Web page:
Could working near home be the new working from home?

Co working

The coronavirus pandemic has catapulted us into a nation of remote workers, with companies realising that the vast majority of teams don’t always need to be in the same place all the time to function effectively.

And while employees may have initially grumbled and found a new unfamiliar challenge grappling the difficulties of working from home – with distractions of children and pets, a loss of camaraderie, discomfort from hours spent working at a kitchen table, and a lack of differentiation between work life and home life – they are also reluctant to go back: only 34% of British office workers have returned to the office, according to a survey by Morgan Stanley, compared to 83% in France.

With TUC analysis putting average daily commutes at close to an hour in the UK – and almost an hour and a half in London – it should come as little surprise that staff are looking to eke this out for as long as they can. For many, the benefits of working from home, in terms of increased time spent on leisure, exercise and with the family, outweigh the disadvantages. But for the long term, a compromise needs to be found.

Research by Engaging Works found that almost two thirds of employees want a split between remote working and time spent in the office following the pandemic. While it’s probable that the workplace of the future will involve increased flexibility in terms of working hours and location, one thing that is unlikely to change is the need for professional working environments and for teams to meet up at least occasionally. Being alone can provide a good environment for tasks such as writing reports and doing research, but for collaboration, brainstorming and problem solving, the office wins every time.

With employees likely only to be coming into offices for part of the week and a growing preference for less dense locations and those that can be reached without taking public transport, what businesses look for in a workplace is shifting.

The challenge is that what companies now want is a rarity. A rapid transformation in the concept of what makes a desirable workplace has seen non-city-centre locations rise in popularity: flexible workspace provider BizSpace, which operates centres principally in out-of-town locations, recently reported 26% more enquiries than its pre-lockdown average, highlighting a surge in demand for local working. But firms don’t want to compromise on quality and too many out-of-city-centre buildings fail to deliver the kind of space modern businesses want.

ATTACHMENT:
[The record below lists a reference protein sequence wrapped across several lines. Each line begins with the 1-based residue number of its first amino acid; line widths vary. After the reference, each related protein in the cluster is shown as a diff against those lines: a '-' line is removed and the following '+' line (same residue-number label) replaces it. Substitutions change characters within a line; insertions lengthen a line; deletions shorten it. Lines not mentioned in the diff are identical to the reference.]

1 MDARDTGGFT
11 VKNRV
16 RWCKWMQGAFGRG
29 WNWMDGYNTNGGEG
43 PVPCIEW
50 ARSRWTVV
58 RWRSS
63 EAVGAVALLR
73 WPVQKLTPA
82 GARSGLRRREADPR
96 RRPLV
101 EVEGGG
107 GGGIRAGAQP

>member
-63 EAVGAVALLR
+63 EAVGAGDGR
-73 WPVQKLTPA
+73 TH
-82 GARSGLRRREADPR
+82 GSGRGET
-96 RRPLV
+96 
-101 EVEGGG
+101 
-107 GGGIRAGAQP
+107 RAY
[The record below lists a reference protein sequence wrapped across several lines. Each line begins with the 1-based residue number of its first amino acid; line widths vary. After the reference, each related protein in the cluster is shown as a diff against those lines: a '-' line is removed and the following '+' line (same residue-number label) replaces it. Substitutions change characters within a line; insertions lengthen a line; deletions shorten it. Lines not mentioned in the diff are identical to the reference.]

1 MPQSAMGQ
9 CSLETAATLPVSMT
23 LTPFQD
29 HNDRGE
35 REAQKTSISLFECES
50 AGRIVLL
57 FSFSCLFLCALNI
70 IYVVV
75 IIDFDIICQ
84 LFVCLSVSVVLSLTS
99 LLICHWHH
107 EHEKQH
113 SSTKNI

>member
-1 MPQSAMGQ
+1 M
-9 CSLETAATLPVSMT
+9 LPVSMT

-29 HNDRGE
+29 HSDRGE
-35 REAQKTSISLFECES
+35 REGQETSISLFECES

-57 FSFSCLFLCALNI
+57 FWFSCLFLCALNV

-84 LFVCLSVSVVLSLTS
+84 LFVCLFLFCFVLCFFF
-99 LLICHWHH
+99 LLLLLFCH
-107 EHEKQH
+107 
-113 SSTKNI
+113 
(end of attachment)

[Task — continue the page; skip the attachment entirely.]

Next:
After all, an office is a key tool for attracting talent. With more people working from home for more of the time, an office that provides a strong sense of brand identity and that makes people want to leave their homes and come into work has never been so important. Creating a wow-factor space in a non-city-centre location is likely to be more cost effective, but there are fewer new, design-focused, ready-to-move-into spaces in these areas, because there simply wasn’t as much demand for them previously.

Access to green space is also rising up the agenda. The pandemic has made us all more attuned to the wellness advantages of spending time outside. A UK study has shown that working in an environment with greenery and natural elements improves productivity by 15%, while a report by The University of Michigan found that having the option of going outside, even in the cold, improved memory and attention and that in workplaces designed with nature in mind, employees took less time off sick.

At Alconbury Weald, our tenants tell us it’s the combination of green space with the kind of offices and quality of amenities – including a gym and café – you’d find in a city centre that attracts them to work here. The location, at the meeting point of the A1, A14 and A141, and within easy reach of Huntingdon rail station, has also proved popular as people have started to return to work following lockdown. Spaces like this, that bring first-rate office space together with an environment meaning workers can go for a run, cycle ride or picnic on their lunch break, have demonstrated their resilience and are only likely to prove more popular as companies further embrace the power of technology to make work more flexible.

Research by the Office of National Statistics found that the number of Londoners leaving the city has reached a 10-year high. Significant reasons for this increase are that businesses are drawing talented professionals out with attractive job offers in attractive settings and that flexible working means they can work in a London job while living in a location that offers them a better quality of life at a lower cost.

There was a time when having a lucrative job generally meant travelling into a city centre each day. But factors such as technology, sustainability and, most recently, health and wellbeing, mean that attitudes have started to change. As people realise they can work from anywhere – and employers realise that offering flexibility gives them access to a broader, nationwide talent pool – high-quality offices within local communities could quickly become the future for post-pandemic working, whether as co-working hubs where people can work locally in a professional environment, or as places where companies can create a wow-factor base to bring together remote teams to collaborate and be creative.

Joe Dawson is Senior Development Manager at Urban&Civic, a master developer which is currently creating new mixed-use communities at Alconbury Weald in Huntingdonshire and Wintringham in St Neots.